By Kevin L. Vaughn
Safety Program Coordinator
In April, the Texas Department of Transportation (TxDOT) launched its “Talk Text Crash” campaign. TxDOT hopes the campaign will raise awareness about the dangers of distracted driving. According to the National Highway Traffic Safety Administration, in the U.S. almost 5,500 people died in distracted driving-related crashes in 2009. That’s up six percent from 2005.
Are you guilty of texting and driving? At one time I was myself. Not long ago, I joined the masses and picked up a “high speed” phone. While I thoroughly enjoy the new capabilities I have with it, I now also understand in more detail why the texting/emailing distracted driving issue is such a problem. While I did my best to silence the phone while driving, I found myself at long traffic lights checking texts or emails that recently came in. I realized I had to come up with a way to stop texting while driving.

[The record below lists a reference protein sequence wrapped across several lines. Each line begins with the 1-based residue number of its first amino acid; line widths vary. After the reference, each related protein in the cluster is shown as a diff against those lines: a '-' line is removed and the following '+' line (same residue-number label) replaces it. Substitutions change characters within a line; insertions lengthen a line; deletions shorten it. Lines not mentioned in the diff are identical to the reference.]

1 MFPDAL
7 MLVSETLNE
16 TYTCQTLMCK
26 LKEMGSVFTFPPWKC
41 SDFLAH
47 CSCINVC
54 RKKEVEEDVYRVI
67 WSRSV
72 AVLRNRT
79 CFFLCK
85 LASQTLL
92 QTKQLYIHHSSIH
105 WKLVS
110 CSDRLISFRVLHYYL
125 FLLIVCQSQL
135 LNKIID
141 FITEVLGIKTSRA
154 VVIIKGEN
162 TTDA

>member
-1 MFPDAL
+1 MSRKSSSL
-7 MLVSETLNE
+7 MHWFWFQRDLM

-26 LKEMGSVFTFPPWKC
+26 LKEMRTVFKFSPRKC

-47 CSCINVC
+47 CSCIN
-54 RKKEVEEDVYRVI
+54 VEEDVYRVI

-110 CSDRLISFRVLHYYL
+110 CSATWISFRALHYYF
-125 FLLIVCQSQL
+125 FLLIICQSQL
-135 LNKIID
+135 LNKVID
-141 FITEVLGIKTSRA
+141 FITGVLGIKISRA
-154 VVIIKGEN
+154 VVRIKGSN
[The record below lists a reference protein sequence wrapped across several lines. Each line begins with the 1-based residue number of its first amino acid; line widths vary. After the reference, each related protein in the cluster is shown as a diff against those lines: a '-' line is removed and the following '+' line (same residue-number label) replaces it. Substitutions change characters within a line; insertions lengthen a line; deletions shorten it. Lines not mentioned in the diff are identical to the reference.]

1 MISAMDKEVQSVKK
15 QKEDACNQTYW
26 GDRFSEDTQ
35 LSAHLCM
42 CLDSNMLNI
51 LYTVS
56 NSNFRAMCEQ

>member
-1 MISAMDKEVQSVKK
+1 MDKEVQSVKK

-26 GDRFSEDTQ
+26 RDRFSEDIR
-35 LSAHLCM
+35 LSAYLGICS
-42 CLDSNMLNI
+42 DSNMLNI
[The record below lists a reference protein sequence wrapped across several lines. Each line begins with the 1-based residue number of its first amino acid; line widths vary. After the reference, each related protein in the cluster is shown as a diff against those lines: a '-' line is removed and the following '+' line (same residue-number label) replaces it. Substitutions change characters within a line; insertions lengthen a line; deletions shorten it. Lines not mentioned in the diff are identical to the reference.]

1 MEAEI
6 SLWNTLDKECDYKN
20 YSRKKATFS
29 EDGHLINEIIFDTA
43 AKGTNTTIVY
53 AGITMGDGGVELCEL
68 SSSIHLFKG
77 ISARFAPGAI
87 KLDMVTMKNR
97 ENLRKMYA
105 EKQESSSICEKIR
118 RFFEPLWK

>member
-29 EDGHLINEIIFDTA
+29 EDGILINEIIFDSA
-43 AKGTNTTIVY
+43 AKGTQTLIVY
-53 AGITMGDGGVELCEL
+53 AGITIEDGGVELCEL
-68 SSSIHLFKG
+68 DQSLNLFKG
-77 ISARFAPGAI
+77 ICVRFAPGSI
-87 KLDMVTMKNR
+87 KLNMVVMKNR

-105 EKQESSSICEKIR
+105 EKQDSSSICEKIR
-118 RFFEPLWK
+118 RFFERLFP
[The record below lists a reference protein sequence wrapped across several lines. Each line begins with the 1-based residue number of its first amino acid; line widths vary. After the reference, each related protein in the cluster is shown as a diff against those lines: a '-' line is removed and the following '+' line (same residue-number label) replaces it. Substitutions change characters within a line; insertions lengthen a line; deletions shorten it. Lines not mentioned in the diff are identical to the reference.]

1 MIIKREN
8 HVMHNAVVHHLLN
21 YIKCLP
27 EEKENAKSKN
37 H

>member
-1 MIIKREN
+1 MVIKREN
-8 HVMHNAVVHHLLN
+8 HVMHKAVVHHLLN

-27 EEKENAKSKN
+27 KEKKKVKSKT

This is what I came up with: Switch off the phone while driving. If someone else is with you have them read the message. Remember you are setting an example to anyone else in the car, including children. If you drive a City vehicle, your actions reflect on the City as a whole.
As texting has become more commonplace, society has grown aware of the danger of texting while driving. The act of texting is so convenient that some people text anytime and anywhere — while walking, eating and even driving. When a driver is texting and driving their mind is on the message — not the road.
Habits can be broken if we choose to do so. Unfortunately, the quickest way to break the habit of texting while driving might just be when something catastrophic happens to someone close to you … or to you.
Remember, you are the most valuable asset to the city. Without us providing the service we do, the city couldn’t function. So drive safe.